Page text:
Ali Land’s debut novel asks: is blood thicker than water?

Good Me Bad Me by Ali Land

‘Forgive me when I tell you it was me. It was me that told. The detective. A kindly man, belly full and round. Disbelief at first. Then, the stained dungarees I pulled from my bag. Tiny. The teddy bear on the front peppered red with blood. I could have brought more, so many to choose from. She never knew I kept them.’

Annie’s mother is a serial killer. The only way she can stop her is to hand her in to the police. As her mother’s trial looms, the secrets of her past won’t let Annie sleep, even with a new foster family to give her a fresh start. Now, surely, she can be whoever she wants to be. But blood is thicker than water.

This book is gripping from the first page to the last, building up suspense until the reader’s every muscle is tensed with dread at what is going to happen next. It’s undeniably very dark, with some troubling subject matter, but it’s perfect for those who like their thrillers to unsettle and make their skin crawl.

The twists and turns aren’t exactly surprising but Land’s writing more than makes up for it. She knows that a few carefully chosen words can be more powerful than paragraphs of description; splashes of blood on a child’s discarded clothing are more disturbing than seeing the body, and peering through the keyhole can be more terrifying than throwing open the door. It’s claustrophobic and so immersive you’ll find your heart racing and your breath catching in your throat.

Annie is an incredible narrator, struggling to forget who she was and focus on who she might be. But her mother’s presence looms over everything she does, every word she speaks, and despite her best efforts she finds herself slipping back into old habits. She is adept at manipulation, knows just what to say and how to act to get what she wants, but her damaged childhood means she isn’t always in control of herself.

All the characters surrounding Annie are also realistically portrayed. Even those who veer towards stereotype have enough flawed edges to mark them out from the crowd and make the reader care about what happens to them.

The plot does require some suspension of disbelief, but if you’re able to let that go you’re sure to find lots to enjoy here. Good Me Bad Me is an incredible debut novel, and I would highly recommend it.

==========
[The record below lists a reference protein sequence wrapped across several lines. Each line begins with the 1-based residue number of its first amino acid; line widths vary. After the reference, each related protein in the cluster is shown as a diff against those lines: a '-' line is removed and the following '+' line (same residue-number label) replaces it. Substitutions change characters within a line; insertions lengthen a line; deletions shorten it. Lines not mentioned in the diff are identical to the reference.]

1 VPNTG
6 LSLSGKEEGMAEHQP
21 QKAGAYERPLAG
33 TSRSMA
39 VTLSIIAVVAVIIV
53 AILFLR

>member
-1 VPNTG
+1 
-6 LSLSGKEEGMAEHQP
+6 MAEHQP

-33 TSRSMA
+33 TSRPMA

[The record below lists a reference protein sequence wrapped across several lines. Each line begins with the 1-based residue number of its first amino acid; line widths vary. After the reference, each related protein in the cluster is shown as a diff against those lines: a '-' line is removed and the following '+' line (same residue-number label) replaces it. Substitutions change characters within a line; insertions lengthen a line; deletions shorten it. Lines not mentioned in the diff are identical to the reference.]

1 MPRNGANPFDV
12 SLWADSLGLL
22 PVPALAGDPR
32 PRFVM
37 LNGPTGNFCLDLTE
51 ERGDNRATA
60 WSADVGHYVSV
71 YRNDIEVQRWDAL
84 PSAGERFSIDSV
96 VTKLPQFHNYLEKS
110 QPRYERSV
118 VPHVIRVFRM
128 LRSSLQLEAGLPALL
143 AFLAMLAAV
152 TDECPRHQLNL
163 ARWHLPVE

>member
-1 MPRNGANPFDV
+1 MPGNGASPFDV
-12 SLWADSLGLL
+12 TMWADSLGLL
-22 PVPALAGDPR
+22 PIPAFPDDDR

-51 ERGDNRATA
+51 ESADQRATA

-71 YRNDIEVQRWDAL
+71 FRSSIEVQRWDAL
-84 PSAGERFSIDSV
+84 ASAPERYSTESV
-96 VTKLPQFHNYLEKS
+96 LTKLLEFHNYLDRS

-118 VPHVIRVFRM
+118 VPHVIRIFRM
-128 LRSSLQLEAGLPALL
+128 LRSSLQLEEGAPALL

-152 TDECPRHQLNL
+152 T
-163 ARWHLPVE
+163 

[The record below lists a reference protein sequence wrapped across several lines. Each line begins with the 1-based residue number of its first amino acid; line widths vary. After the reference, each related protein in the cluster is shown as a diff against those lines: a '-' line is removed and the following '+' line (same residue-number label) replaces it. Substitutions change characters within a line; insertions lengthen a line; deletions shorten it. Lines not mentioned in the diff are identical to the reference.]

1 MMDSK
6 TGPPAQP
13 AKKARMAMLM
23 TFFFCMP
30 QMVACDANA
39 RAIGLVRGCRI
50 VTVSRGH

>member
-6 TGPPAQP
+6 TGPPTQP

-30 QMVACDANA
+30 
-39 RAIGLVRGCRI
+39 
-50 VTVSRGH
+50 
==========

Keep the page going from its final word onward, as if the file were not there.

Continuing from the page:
A fantastic piece of historical escapism from bestselling author Sarah Dunant

In the Company of the Courtesan by Sarah Dunant

‘Beauty is your gift from God and it should be used and not squandered. Study this face as if it were a map of the ocean, your own trade route to the Indies. For it will bring you its own fortune. But always believe what the glass tells you. Because while others will try to flatter you, it has no reason to lie.’

1527. With their stomachs churning on the jewels they have swallowed, the courtesan Fiammetta and her companion dwarf Bucino escape the sack of Rome. They head for the shimmering, decadent city of Venice, where the sins of pleasure and the pleasures of sin lead them both down new and dangerous paths.

This was the only book of Sarah Dunant’s five Italian Renaissance novels that I hadn’t read. There was no reason to think that it would fail to live up to the expectation of her other great books, as In the Company of the Courtesan is a fantastic piece of historical escapism, a novel rich in the sights and sounds and smells of the 16th century.

This is a story where brutality and beauty go hand in hand. Dunant is never one to shy away from descriptions of blood and gore; the sack of Rome is described as intimately as any bedroom scene. The perfumed rooms of the wealthy are contrasted with the filth and poverty of the poorer parts of Venice, and during Fiammetta’s sensual morning routine she uses ingredients such as mercury and dove entrails to make her skin flawless and her hair shine. At every step Dunant never lets us forget the squalor beneath the splendour.

The two characters at the heart of this story – the narrator Bucino and his mistress Fiammetta – are a wonderful double act, their relationship adding welcome flashes of humour to what is a dark tale at its heart. Fiametta is far more than just a courtesan; she has trained herself to be witty and intelligent, just as talented at playing the lute as she is at plucking her clients’ strings, and she is always searching for a way to further her status, always calculating how much she can get away with. Bucino, as a dwarf and therefore an outsider, offers a unique perspective tinged with sadness and pathos.